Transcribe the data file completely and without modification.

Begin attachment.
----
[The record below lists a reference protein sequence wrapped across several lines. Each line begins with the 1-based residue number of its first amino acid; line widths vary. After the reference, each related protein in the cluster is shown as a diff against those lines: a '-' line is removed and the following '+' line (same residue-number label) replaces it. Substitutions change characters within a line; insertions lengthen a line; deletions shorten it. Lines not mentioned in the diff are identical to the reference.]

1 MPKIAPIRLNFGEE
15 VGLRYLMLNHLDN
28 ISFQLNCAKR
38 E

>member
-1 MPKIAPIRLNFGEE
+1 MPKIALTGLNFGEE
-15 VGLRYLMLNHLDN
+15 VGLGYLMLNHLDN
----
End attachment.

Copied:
[The record below lists a reference protein sequence wrapped across several lines. Each line begins with the 1-based residue number of its first amino acid; line widths vary. After the reference, each related protein in the cluster is shown as a diff against those lines: a '-' line is removed and the following '+' line (same residue-number label) replaces it. Substitutions change characters within a line; insertions lengthen a line; deletions shorten it. Lines not mentioned in the diff are identical to the reference.]

1 MPKIAPIRLNFGEE
15 VGLRYLMLNHLDN
28 ISFQLNCAKR
38 E

>member
-1 MPKIAPIRLNFGEE
+1 MPKIALTGLNFGEE
-15 VGLRYLMLNHLDN
+15 VGLGYLMLNHLDN